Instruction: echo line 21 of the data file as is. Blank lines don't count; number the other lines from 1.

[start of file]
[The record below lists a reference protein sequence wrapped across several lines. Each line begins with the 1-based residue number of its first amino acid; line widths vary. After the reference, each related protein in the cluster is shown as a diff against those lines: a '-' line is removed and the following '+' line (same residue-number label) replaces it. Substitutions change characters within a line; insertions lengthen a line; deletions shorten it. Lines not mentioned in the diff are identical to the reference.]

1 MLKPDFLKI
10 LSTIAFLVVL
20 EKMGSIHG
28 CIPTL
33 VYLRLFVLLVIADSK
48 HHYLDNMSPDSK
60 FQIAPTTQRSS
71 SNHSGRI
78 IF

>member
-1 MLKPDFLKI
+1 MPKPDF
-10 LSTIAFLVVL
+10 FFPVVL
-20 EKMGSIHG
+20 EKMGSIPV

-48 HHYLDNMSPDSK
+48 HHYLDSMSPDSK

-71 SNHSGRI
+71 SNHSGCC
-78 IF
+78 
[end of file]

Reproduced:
+71 SNHSGCC